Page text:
In Punjab, there are 63 plants operational and 350 in Sindh and there was none non-operational in these two provinces.
In Gilgit-Baltistan, 23 plants are installed and all of them are non-operational and in FATA only one plant is installed, which is non-operational.
In Balochistan, 407 filtration plants were installed under CDWA, out of which 400 plants are operational and seven are non-operational. In AJK, the government has so far installed no filtration plant out of the total 232 planned plants.
In Islamabad Capital Territory (ICT), the government envisaged installing 13 water plants, but none has so far been installed for providing clean drinking water.
Courtesy: The News
ISLAMABAD: Prime Minister Yousuf Raza Gilani expressed concerns on Friday over several media reports that highlighted inefficiency and wrongdoing on the part of functionaries of various government departments.
According to a handout, the prime minister asked the ministries and departments concerned to immediately submit to him reports on the issues raised in the media reports.
The issues coming to the prime minister’s notice through newspaper reports include a delay in the posting of director of the Federal Investigation Agency in Khyber Pakhtunkhwa.
A reported conflict over determination of gas tariff between the Oil and Gas Regulatory Authority and the Sui Northern Gas Pipelines and Sui Southern Gas Company has been lingering for quite some time and hampering the performance of the sector.
Prime Minister Gilani has expressed concern over a reported shortage of staff at the emergency ward and outpatients department of the Pakistan Institute of Medical Sciences.
Urgent calls have been made for providing shelter and warm clothes to flood survivors in Balochistan who, according to reports, have not received sufficient humanitarian assistance to bear the chilling cold.
Reports from the flood-hit areas, especially of Sindh, indicate that affected farmers have not been provided seed free of cost.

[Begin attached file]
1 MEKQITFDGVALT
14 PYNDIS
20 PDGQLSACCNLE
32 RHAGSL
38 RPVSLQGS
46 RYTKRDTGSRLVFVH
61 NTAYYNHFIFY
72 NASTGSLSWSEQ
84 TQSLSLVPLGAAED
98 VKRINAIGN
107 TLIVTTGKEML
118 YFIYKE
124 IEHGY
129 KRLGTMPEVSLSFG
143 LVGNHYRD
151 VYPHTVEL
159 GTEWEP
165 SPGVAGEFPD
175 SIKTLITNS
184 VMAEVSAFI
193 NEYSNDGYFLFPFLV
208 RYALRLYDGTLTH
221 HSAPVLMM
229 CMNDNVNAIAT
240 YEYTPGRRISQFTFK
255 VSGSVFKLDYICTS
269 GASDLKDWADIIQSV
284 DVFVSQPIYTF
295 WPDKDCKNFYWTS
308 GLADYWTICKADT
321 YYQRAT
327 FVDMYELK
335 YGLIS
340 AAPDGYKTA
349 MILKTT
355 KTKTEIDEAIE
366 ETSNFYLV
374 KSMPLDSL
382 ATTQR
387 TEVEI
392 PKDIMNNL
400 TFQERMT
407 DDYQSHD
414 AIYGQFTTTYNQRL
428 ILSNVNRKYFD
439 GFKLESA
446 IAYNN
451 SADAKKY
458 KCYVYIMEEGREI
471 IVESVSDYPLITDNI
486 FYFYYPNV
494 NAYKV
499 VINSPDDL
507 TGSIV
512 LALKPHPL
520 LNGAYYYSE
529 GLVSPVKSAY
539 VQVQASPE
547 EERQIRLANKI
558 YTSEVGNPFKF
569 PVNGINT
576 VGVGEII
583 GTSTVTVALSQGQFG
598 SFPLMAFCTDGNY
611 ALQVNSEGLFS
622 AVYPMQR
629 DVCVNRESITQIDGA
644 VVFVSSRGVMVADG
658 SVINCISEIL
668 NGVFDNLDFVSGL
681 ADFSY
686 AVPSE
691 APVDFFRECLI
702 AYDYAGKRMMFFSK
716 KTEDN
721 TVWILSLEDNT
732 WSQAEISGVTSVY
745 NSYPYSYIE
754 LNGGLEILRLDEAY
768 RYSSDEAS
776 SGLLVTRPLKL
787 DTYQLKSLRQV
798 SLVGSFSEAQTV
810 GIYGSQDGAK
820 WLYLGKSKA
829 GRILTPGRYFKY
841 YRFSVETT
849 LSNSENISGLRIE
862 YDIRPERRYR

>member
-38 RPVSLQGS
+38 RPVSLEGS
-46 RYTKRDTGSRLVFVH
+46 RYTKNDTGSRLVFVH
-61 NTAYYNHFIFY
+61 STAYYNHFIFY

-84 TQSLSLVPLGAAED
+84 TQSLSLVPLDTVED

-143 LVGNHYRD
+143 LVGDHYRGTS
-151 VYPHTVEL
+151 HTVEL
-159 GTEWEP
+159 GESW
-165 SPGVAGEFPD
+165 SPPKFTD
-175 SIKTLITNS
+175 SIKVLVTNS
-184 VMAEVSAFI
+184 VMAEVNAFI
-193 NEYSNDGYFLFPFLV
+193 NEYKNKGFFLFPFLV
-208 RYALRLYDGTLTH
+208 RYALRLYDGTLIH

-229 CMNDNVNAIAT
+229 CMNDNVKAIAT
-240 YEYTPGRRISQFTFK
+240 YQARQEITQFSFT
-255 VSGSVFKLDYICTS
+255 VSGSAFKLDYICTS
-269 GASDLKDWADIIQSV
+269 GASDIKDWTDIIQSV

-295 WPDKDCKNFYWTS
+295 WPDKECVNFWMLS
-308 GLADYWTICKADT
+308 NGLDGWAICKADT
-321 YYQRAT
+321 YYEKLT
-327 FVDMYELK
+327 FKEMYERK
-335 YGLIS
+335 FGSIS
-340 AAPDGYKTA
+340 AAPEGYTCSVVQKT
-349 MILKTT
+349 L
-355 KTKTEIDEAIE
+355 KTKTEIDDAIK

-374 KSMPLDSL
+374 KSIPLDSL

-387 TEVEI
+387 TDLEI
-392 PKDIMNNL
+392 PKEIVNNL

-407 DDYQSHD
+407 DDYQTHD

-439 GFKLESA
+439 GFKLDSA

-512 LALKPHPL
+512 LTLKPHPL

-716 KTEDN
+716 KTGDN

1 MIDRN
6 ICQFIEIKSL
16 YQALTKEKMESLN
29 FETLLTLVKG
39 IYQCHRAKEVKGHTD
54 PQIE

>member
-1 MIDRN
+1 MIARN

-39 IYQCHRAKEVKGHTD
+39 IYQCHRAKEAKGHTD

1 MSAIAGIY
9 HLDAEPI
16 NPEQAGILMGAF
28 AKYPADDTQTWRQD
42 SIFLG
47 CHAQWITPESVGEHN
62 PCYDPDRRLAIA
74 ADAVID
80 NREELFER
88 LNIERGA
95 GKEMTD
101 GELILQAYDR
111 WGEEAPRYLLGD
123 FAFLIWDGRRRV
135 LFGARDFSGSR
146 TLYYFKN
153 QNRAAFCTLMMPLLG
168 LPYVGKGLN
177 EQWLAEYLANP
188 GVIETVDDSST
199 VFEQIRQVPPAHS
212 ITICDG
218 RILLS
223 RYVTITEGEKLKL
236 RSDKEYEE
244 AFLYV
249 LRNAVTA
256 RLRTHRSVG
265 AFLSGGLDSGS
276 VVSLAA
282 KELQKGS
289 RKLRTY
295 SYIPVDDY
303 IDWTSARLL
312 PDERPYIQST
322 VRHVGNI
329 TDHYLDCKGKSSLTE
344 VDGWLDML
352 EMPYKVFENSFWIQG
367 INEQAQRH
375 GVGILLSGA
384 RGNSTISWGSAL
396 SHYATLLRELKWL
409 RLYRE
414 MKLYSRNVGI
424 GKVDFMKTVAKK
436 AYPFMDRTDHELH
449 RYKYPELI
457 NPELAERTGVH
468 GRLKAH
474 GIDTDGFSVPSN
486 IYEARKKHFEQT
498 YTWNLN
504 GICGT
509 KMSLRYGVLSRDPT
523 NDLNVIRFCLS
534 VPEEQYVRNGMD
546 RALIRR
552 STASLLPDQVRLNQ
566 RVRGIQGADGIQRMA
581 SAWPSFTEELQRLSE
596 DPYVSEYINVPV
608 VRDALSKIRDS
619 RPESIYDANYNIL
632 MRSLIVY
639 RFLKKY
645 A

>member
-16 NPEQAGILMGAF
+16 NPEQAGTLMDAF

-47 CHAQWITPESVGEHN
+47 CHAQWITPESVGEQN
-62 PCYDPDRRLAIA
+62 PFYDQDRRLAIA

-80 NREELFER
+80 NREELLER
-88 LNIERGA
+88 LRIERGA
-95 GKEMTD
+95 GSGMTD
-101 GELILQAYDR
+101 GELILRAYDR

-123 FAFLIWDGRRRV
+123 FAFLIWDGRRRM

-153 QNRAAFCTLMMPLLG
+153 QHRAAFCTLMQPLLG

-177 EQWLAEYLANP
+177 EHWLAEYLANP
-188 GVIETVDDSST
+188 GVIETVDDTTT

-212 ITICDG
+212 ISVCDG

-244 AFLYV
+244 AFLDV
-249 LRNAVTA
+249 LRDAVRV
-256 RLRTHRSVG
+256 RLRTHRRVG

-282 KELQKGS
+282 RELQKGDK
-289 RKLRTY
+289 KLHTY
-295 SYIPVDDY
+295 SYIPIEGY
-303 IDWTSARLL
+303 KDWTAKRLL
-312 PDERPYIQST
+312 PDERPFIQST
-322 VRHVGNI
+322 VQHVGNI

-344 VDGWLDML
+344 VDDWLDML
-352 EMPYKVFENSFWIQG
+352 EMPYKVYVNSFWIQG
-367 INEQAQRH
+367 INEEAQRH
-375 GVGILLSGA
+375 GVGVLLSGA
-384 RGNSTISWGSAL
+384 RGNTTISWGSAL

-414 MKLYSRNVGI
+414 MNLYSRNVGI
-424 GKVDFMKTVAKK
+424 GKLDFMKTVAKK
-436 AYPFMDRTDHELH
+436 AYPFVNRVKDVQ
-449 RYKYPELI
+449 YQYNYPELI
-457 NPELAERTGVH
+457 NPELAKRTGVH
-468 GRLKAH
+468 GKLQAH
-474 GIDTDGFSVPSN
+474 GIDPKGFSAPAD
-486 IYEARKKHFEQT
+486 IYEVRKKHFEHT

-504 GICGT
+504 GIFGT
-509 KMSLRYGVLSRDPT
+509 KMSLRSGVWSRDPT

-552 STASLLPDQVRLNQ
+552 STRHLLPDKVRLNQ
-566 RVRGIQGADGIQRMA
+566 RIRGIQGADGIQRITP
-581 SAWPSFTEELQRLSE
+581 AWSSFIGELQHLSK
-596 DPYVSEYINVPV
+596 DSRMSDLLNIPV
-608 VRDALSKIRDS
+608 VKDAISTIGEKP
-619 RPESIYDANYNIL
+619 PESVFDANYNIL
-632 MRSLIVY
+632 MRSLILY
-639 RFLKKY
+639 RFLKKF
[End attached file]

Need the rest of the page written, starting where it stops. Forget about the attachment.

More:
Another report is about non-recovery of money invested by 2,500 people of Gilgit-Baltistan in a fake housing society in Rawalpindi.
Courtesy: The Dawn
GILGIT: The Gilgit-Baltistan government has finally decided to conduct a complete geological survey of all those areas facing underground tremors, officials said on Monday.
“A geological survey will be carried out soon in areas of Gilgit-Baltistan where underground tremors are taking place,” said an official in the district administration on Monday. “The real cause of the tremors will be known after the survey,” said the official, who chose to remain anonymous.
People in Attabad in Hunza had time and again complained about tremors and fissures on the ground, asking the government to take measures to resolve the problem, but the request fell on deaf ears every time.
In January this year Attabad Village was submerged by an artificial lake caused due to a landslide that blocked River Hunza.
Following the Attabad Lake disaster, a number of other areas in Hunza-Nagar, Skardu and Ghizer valley have felt the underground jolts, creating panic among residents who demanded that a survey be carried out to discover the cause.
Home Secretary Asif Bilal told The Express Tribune that the reason for the tremors bellow surface was that many areas of Gilgit-Baltistan were located above the fault line.
More than 20 people were killed in the Attabad tragedy. Moreover, dozens of houses have been destroyed by landslides due to jolts. People in Miacher said that a huge fissure has also appeared on the surface of lands.
People of Khushbat, Ghizer and Rundo Skardu also voiced similar concerns, asking the government to take preemptive measures before they end up facing a situation like the Attabad disaster.
Courtesy: The Express Tribune